Don't be an ophidiophobe!

Ophidiophobia is the fear of snakes, and the reason I'm saying that you don't need to be afraid is that the vast majority of snakes here in New England are harmless.

In my live first aid courses, I spend more time talking about lightning safety than I do about snake safety because the chances of being bitten by a venomous snake are less than the chance of being struck by lightning. 

According to (by UMass Amherst College of Natural Sciences), "only one person has ever died of snakebite in Massachusetts, and that was more than 200 years ago."  Meanwhile, there have been 355 deaths in Massachusetts from lightning between 1959 and 1994 . In fact, someone was just struck about a week ago while walking her dog on the beach here in MA and hopefully she'll recover. 

Despite the fact that most snakes in New England are harmless, many people don't like them, even if that level of dislike doesn't rise to the irrational response in people with a true phobia. 

So let's get to some more data that might help put your mind at ease.

First, there are no known venomous snakes in Rhode Island or Maine.

In Massachusetts, and Connecticut there are only two venomous snakes, Timber Rattlesnakes and Copperheads,  and both Vermont and New Hampshire only have Timber Rattlesnakes. Sadly, these snakes are so few in number, they are listed as endangered. 

Both species are shy and tend to use hiding as their primary mechanism of defense. Biting is typically their last resort. The majority of the snakes I've encountered in New England--which to the best of my knowledge have all been non-venomous--have quickly slithered away, usually because I'm trying to take their picture. And no, I don't chase or harass them, I just try to help make them Instagram-famous.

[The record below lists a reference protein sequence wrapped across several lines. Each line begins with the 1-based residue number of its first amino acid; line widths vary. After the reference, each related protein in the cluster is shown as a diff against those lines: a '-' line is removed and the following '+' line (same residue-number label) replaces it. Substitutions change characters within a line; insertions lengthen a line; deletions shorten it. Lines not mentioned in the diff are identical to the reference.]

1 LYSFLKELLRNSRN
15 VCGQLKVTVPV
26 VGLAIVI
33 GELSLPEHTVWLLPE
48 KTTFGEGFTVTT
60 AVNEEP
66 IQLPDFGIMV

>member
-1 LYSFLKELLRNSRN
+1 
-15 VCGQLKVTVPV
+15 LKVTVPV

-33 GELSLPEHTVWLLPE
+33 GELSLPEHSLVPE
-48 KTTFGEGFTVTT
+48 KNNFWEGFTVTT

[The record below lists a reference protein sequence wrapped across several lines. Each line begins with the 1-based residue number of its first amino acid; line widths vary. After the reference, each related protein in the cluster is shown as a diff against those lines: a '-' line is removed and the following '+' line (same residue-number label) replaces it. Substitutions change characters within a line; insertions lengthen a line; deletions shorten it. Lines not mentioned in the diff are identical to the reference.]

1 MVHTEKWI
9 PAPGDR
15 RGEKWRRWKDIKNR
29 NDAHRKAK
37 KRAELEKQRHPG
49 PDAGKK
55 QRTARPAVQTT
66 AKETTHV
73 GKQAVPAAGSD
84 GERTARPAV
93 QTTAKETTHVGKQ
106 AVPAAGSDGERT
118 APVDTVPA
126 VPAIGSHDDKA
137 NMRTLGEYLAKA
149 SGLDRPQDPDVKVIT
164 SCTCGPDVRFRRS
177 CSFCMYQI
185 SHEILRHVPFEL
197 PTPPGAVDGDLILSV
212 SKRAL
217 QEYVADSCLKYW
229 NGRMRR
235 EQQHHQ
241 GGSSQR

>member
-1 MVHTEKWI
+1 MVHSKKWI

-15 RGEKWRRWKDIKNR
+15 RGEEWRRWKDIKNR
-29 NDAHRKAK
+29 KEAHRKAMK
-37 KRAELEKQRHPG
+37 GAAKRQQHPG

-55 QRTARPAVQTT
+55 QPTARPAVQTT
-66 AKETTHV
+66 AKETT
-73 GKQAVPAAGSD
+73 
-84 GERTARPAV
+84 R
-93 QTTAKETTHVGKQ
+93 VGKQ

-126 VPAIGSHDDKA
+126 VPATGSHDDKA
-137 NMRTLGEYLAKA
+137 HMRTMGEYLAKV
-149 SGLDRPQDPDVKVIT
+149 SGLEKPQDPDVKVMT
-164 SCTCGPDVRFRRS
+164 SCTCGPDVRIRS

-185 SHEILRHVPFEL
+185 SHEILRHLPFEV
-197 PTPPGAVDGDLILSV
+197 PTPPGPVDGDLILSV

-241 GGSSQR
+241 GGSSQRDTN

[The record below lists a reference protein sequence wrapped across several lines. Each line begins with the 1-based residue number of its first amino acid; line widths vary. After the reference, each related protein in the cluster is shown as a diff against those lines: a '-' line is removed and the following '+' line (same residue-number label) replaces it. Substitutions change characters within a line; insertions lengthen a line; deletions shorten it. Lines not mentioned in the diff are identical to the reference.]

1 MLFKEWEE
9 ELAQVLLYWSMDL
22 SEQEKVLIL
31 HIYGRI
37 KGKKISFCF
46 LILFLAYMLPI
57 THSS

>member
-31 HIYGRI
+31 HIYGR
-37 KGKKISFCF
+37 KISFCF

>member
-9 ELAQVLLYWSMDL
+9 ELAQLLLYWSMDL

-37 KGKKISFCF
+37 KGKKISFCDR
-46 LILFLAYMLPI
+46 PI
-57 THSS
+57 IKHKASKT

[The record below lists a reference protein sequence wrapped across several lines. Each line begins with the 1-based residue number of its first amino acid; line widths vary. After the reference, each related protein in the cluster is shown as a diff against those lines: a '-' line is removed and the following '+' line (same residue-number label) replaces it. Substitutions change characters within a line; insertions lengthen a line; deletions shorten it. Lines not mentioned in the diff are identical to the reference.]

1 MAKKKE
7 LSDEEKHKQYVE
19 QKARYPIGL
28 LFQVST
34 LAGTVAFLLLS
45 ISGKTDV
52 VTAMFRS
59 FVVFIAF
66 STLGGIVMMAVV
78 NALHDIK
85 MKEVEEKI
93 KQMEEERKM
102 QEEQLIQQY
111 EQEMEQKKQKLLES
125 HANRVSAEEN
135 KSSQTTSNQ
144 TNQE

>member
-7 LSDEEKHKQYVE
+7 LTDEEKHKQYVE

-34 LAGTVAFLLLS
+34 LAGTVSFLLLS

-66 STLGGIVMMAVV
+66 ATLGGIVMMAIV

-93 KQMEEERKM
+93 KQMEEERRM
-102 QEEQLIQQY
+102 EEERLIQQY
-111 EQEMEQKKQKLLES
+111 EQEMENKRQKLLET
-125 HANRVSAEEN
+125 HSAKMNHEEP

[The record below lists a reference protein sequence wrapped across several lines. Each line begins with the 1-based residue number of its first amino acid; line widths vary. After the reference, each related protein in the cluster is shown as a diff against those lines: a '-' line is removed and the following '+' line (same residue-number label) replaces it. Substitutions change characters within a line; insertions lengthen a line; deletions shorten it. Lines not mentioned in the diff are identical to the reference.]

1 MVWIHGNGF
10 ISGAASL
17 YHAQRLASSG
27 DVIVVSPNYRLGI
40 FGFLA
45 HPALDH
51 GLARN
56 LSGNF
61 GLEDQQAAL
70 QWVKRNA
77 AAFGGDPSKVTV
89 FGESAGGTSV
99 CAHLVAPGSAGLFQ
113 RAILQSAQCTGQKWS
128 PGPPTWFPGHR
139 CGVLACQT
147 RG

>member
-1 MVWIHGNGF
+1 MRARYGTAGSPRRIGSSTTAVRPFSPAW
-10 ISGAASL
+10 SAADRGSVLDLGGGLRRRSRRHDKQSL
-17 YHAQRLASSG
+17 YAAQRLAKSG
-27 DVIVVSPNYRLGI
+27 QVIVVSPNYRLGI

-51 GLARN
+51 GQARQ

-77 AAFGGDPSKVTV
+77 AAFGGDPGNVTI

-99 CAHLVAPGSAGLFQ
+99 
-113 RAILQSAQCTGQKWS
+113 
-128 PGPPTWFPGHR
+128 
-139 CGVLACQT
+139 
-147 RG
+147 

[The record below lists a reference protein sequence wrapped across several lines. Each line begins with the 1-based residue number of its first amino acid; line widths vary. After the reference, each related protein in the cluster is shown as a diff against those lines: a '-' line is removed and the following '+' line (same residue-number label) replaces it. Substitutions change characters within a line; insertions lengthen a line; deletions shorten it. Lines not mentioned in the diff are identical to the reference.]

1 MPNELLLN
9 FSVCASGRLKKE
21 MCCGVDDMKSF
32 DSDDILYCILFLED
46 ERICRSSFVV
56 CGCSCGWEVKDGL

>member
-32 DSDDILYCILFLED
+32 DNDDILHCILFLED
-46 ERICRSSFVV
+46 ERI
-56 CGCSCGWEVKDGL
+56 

So, with only two venomous snakes to think about in New England, we can safely assume that anything else that we may chance upon, from Milk Snakes to Black Racers will not pose a danger to life or limb.

But what if you are unlucky enough to stumble upon a rattlesnake or copperhead?

Not that it matters much if you're bitten, but both Timber Rattlesnakes and Copperheads are crotalinae, or "pit vipers," so named for heat sensing "pits" located between their eyes and their nostrils.  Their venom is a complicated concoction of proteins and metals and macromolecules that can lead to local and systemic effects. The snakes *can* bite without injecting venom, so called "dry bites," so it's possible to only have local pain and swelling, but you wouldn't want to wait around to see what happens. 

If venom gets into the tissue, it has enzymes that lead to local necrosis (tissue death), and increased cell membrane permeability to help spread the venom. From there, the venom can induce muscle spasms and/or paralysis, but the majority of the damage from pit viper venom is from increased bleeding. Blood vessels become "leaky" and the blood loses its ability to form clots so blood will seep out of the arteries and veins, robbing organs of oxygen and increasing pressure in the soft tissue. Blood pressure drops and this all makes it harder for organs to get oxygen, which, as you probably know, is important.

Copperheads are responsible for most of the snakebites called in to U.S. Poison Control Centers, but rattlesnake bites are usually more serious. Copperhead bites typically result in only local tissue effects without systemic findings; but, limb-threatening injuries can occur. Also, residual venom effects after copperhead envenomations reportedly persist between 7 and 14 days, but can last for months.

Emergency Medicine Practice, Emergency Department Management of North American Snake Envenomations, September, 2018

In the field, the most important thing to do is to stay calm, but work on getting to definitive help ASAP. 

Hospital treatment will include a broad range of options, including antivenom (antivenin), which can help halt the venom's toxic effects. 

Here are some things NOT to do:

  • Attempting to kill or capture the offending snake for identification
  • Attempting to transport the snake, even if dead
  • Applying a tourniquet proximal to the wound
  • Application of ice to the bite site
  • Attempting to suck the venom out of the bite wound either with a commercial device or by cutting the wound open
  • Treating the venom with electric shocks to the bite site

Snakes are amazing and beautiful creatures, and important in our local ecosystems. With some mutual respect, you'll be fine and they can keep the rodent population under control.

Please remember, the information presented here, including but not limited to, text, graphics, images and other material contained on this website are for informational purposes only. No material on this site is intended to be a substitute for professional medical advice, diagnosis or treatment.